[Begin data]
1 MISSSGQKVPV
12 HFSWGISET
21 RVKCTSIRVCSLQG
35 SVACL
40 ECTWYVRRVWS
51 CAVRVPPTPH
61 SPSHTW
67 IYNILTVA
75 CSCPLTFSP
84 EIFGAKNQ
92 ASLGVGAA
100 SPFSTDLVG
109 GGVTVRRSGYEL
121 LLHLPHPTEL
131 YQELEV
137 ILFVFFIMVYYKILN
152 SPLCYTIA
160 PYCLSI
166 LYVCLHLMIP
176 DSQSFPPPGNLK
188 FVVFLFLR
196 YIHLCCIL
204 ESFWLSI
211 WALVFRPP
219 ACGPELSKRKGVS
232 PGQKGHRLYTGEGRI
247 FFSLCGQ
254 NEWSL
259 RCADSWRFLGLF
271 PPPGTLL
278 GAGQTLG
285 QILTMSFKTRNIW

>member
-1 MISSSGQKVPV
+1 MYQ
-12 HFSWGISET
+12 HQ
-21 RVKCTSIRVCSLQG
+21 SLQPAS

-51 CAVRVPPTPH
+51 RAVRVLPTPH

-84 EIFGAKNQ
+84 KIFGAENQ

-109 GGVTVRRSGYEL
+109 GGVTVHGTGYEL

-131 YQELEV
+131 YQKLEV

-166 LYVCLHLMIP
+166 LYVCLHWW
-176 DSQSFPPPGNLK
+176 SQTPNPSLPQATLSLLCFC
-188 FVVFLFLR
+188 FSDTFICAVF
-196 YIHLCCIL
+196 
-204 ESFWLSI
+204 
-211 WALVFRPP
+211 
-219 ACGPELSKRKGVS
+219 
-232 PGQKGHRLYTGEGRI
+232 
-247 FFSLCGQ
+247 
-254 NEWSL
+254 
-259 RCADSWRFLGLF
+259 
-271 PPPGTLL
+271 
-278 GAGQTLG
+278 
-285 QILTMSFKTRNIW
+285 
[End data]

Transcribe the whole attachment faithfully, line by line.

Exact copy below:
1 MISSSGQKVPV
12 HFSWGISET
21 RVKCTSIRVCSLQG
35 SVACL
40 ECTWYVRRVWS
51 CAVRVPPTPH
61 SPSHTW
67 IYNILTVA
75 CSCPLTFSP
84 EIFGAKNQ
92 ASLGVGAA
100 SPFSTDLVG
109 GGVTVRRSGYEL
121 LLHLPHPTEL
131 YQELEV
137 ILFVFFIMVYYKILN
152 SPLCYTIA
160 PYCLSI
166 LYVCLHLMIP
176 DSQSFPPPGNLK
188 FVVFLFLR
196 YIHLCCIL
204 ESFWLSI
211 WALVFRPP
219 ACGPELSKRKGVS
232 PGQKGHRLYTGEGRI
247 FFSLCGQ
254 NEWSL
259 RCADSWRFLGLF
271 PPPGTLL
278 GAGQTLG
285 QILTMSFKTRNIW

>member
-1 MISSSGQKVPV
+1 MYQ
-12 HFSWGISET
+12 HQ
-21 RVKCTSIRVCSLQG
+21 SLQPAS

-51 CAVRVPPTPH
+51 RAVRVLPTPH

-84 EIFGAKNQ
+84 KIFGAENQ

-109 GGVTVRRSGYEL
+109 GGVTVHGTGYEL

-131 YQELEV
+131 YQKLEV

-166 LYVCLHLMIP
+166 LYVCLHWW
-176 DSQSFPPPGNLK
+176 SQTPNPSLPQATLSLLCFC
-188 FVVFLFLR
+188 FSDTFICAVF
-196 YIHLCCIL
+196 
-204 ESFWLSI
+204 
-211 WALVFRPP
+211 
-219 ACGPELSKRKGVS
+219 
-232 PGQKGHRLYTGEGRI
+232 
-247 FFSLCGQ
+247 
-254 NEWSL
+254 
-259 RCADSWRFLGLF
+259 
-271 PPPGTLL
+271 
-278 GAGQTLG
+278 
-285 QILTMSFKTRNIW
+285 